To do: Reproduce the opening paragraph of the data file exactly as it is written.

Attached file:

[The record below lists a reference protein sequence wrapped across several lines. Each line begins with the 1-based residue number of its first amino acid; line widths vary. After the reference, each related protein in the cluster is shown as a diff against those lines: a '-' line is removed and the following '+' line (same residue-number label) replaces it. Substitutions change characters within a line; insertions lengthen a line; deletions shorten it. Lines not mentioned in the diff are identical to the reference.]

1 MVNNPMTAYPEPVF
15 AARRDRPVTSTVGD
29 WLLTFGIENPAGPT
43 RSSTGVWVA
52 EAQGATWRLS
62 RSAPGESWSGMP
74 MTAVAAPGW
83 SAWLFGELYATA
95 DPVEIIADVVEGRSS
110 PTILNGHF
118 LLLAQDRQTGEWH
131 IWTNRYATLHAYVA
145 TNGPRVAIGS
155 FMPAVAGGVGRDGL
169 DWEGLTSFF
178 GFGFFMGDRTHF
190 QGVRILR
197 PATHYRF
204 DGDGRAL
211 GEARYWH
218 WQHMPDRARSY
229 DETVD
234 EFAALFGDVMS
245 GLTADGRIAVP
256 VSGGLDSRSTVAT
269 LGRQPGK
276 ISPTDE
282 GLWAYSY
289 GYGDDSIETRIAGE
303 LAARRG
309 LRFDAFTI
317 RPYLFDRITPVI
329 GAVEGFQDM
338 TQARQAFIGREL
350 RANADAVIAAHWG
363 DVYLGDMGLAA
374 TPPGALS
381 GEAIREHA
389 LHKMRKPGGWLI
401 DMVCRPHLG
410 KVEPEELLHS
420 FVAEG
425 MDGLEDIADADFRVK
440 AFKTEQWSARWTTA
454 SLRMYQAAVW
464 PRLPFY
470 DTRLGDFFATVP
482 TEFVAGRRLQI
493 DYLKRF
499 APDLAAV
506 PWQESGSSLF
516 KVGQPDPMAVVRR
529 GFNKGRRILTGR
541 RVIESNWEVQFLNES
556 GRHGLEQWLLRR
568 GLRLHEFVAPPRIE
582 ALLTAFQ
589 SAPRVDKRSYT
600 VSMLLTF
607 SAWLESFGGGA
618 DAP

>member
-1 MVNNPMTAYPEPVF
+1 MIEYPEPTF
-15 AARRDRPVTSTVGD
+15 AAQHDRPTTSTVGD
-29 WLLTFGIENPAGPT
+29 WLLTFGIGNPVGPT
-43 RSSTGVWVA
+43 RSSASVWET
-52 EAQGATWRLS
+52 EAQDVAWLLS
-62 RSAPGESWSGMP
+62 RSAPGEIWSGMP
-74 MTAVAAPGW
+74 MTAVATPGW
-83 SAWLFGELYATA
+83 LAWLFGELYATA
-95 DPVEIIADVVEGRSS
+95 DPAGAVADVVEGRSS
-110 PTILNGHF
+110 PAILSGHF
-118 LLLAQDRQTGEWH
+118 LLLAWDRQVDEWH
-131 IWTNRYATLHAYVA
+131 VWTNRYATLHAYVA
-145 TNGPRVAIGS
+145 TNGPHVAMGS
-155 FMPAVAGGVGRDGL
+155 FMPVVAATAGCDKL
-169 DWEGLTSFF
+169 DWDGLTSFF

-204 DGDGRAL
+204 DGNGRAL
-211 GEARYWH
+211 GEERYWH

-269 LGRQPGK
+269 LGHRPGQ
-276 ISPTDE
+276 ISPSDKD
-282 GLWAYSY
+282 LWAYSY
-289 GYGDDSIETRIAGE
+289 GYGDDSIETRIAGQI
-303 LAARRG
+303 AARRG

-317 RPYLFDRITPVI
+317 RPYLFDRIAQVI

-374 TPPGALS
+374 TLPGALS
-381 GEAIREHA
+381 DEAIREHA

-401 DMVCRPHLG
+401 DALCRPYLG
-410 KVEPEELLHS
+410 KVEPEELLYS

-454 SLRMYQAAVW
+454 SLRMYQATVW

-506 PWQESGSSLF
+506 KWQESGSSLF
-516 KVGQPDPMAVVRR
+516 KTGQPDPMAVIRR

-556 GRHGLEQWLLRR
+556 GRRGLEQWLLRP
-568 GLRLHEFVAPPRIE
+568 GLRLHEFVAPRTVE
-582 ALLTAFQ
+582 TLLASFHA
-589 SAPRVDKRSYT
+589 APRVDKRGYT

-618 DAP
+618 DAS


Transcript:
[The record below lists a reference protein sequence wrapped across several lines. Each line begins with the 1-based residue number of its first amino acid; line widths vary. After the reference, each related protein in the cluster is shown as a diff against those lines: a '-' line is removed and the following '+' line (same residue-number label) replaces it. Substitutions change characters within a line; insertions lengthen a line; deletions shorten it. Lines not mentioned in the diff are identical to the reference.]